George Clooney has been now released after being arrested for civil disobedience during a demonstration outside Sudan’s embassy in Washington DC on Friday.
George Clooney, 50, was taking part in a protest to warn of a humanitarian crisis in the volatile border area between Sudan and South Sudan.
The actor was detained alongside his father, Nick Clooney, but both have now been released after paying bail of $100.
George Clooney is a keen Sudan activist and has visited the area several times.
South Sudan celebrated its independence from Sudan in 2011, but relations between the two neighbors have worsened since then.
The country is one of the world’s poorest regions and has hardly any roads, railways, schools or clinics as a result of two decades of conflict leading up to independence from Sudan in July 2011.
Bitter disagreements remain over oil resources and borders, with conflict raging in the border region – the focus for George Clooney’s concern.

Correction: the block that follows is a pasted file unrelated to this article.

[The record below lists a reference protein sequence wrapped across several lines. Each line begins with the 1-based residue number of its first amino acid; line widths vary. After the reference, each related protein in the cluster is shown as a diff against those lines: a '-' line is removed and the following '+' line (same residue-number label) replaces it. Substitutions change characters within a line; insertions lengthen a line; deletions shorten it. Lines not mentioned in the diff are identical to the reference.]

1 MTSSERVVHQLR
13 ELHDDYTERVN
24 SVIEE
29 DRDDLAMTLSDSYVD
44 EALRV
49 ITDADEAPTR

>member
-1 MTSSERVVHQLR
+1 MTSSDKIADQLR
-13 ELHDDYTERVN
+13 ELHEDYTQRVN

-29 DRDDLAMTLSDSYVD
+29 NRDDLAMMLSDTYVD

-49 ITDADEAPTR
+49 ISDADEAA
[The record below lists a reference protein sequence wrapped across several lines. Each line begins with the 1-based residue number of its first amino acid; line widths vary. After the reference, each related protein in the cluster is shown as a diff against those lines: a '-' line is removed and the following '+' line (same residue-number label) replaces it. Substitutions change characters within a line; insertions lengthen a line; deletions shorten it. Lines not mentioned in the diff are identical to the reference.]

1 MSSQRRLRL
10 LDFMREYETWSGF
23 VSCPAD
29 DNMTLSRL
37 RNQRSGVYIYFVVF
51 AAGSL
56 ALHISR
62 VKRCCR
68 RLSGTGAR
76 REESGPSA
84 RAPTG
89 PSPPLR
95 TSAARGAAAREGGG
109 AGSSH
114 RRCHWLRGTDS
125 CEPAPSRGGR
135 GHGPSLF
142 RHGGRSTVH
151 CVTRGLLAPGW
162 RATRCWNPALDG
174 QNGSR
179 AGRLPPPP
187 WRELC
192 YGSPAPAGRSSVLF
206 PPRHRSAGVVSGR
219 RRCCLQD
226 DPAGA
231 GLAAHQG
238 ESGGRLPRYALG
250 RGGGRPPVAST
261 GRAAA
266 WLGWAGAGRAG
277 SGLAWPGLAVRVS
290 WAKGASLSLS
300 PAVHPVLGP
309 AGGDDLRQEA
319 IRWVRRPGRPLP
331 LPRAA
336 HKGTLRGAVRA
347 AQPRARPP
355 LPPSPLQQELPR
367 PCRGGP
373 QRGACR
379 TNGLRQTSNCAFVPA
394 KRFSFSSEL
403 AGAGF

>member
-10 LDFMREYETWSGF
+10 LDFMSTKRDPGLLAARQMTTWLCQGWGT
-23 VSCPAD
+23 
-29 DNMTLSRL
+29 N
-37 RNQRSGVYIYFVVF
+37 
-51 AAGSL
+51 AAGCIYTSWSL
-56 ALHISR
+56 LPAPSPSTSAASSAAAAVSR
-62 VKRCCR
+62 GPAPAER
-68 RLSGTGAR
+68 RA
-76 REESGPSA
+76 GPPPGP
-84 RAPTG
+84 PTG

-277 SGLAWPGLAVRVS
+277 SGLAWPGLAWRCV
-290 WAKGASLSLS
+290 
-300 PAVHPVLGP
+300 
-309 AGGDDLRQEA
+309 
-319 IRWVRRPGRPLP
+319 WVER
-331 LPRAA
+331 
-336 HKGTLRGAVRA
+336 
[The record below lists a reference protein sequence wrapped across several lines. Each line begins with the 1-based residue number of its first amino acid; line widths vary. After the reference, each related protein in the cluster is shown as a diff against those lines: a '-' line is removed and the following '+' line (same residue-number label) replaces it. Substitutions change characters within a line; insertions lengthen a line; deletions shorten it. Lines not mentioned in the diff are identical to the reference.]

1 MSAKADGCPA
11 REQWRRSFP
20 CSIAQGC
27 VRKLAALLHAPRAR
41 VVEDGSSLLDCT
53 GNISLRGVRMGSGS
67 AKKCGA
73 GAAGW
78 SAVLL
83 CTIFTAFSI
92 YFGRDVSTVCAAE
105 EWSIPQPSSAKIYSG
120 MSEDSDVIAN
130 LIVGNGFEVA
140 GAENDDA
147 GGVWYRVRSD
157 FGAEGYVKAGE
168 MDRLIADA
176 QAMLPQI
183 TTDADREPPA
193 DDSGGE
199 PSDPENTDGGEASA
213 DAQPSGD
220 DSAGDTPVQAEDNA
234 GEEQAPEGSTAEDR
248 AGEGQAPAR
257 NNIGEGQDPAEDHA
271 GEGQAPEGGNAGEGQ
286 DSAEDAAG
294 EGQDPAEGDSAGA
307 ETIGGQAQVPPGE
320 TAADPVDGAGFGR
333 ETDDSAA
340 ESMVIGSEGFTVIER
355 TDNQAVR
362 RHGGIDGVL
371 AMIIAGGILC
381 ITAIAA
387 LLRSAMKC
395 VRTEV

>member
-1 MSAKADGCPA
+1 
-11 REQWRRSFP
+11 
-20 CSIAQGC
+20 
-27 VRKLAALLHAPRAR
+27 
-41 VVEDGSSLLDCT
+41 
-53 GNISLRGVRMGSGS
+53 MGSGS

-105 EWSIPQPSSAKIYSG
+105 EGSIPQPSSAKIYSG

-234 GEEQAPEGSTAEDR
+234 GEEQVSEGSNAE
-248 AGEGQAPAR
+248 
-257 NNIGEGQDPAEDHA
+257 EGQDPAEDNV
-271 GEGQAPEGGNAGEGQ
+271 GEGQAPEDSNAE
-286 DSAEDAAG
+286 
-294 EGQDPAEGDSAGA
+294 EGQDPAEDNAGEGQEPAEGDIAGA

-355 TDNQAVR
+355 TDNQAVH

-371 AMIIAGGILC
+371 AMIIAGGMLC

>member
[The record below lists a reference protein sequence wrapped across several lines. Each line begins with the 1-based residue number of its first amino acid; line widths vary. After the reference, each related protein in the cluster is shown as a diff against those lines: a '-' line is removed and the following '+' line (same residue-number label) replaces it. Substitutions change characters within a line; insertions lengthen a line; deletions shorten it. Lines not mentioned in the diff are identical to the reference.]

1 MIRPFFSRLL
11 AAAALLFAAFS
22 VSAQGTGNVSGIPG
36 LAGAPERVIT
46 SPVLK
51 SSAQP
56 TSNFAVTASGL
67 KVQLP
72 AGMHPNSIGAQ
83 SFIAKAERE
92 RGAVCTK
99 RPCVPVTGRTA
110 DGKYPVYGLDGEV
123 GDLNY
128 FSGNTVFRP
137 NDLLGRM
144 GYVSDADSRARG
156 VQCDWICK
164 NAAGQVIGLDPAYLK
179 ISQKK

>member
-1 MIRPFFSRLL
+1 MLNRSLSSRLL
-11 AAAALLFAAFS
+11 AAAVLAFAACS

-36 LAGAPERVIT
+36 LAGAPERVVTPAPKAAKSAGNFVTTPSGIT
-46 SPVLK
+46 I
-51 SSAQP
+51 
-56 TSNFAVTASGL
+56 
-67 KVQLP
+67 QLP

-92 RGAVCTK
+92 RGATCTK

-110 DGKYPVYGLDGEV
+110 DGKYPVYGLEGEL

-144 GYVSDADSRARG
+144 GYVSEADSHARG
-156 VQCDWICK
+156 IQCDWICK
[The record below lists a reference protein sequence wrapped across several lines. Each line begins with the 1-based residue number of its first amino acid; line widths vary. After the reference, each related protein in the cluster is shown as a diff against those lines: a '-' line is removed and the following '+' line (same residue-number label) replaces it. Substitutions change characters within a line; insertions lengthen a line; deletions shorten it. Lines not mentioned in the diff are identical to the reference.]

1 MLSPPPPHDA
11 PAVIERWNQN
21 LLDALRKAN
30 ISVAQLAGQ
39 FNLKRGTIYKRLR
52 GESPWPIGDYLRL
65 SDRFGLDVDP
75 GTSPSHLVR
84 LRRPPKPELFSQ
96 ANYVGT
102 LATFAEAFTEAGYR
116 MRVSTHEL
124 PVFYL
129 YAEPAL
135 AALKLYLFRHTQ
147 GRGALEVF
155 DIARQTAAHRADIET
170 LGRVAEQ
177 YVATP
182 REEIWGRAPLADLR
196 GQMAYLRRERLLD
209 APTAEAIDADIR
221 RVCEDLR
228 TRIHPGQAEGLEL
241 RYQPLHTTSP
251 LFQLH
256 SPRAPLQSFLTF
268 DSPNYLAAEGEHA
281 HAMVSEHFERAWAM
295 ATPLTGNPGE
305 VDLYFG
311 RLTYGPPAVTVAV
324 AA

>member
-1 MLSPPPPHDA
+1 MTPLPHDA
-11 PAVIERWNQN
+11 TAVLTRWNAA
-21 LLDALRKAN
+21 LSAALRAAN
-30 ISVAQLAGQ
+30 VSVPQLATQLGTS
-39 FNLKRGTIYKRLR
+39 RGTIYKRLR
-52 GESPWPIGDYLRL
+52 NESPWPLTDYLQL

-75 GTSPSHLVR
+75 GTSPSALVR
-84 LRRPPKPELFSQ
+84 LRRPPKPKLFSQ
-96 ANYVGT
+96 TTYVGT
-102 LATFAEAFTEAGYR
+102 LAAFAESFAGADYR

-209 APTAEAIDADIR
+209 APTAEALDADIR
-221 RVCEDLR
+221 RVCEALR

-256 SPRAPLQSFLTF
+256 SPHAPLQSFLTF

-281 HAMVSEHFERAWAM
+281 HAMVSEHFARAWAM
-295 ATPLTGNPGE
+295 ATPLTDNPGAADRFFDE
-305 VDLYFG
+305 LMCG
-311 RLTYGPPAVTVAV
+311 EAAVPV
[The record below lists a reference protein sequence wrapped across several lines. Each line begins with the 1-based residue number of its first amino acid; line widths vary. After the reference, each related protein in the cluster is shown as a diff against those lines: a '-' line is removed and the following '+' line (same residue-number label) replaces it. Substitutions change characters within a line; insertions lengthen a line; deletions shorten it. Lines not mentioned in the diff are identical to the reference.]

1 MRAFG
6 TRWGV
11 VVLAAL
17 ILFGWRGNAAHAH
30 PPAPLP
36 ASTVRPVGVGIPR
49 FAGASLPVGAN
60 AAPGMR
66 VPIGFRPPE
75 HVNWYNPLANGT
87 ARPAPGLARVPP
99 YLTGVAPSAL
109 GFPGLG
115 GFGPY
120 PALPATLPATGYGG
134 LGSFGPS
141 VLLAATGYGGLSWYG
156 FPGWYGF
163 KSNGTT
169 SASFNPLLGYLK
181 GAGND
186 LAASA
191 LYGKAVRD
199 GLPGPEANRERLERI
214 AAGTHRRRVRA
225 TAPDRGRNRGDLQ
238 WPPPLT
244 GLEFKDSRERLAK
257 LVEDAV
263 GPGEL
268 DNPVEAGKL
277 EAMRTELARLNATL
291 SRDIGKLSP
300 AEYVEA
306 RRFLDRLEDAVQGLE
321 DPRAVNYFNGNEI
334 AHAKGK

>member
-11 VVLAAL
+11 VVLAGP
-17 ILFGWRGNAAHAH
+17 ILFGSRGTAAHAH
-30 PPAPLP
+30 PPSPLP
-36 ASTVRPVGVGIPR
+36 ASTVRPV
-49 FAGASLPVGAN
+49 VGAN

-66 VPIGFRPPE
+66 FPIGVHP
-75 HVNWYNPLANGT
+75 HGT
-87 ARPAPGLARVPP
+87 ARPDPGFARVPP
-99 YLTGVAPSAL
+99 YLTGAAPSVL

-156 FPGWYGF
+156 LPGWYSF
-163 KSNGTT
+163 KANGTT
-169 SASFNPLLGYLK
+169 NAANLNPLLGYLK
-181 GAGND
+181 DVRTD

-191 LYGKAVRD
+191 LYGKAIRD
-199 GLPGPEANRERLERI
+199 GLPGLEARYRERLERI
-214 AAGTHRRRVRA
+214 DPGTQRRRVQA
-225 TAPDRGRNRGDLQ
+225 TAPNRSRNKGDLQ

Speaking to reporters following his release, George Clooney said his key concern was the fate of those in the region.
“Best estimate is tens of thousands of people are going to die from starvation… this isn’t a famine, this is a man-made tragedy by the government of Khartoum to get these people to leave.”
“You never know if you are accomplishing anything… We hope it helps,” George Clooney said.
The actor said the arrest was his first, but added: “Let’s hope it’s my last.”
George Clooney, his father Nick and fellow activists had been led away in handcuffs after reportedly ignoring repeated police warnings to leave the embassy grounds.
He was released three hours later after paying the bail fee.
Secret Service spokesman George Oglivie explained how the arrest unfolded: “George Clooney was arrested for crossing a police line at the Sudan embassy and he’ll be transported to the Metropolitan police department second district.”
Also arrested, said George Oglivie, were Martin Luther King III, son of the civil rights leader; Massachusetts Democratic Congressman Jim McGovern; Virginia Democratic Congressman Jim Moran; and National Association for the Advancement of Colored People President Ben Jealous.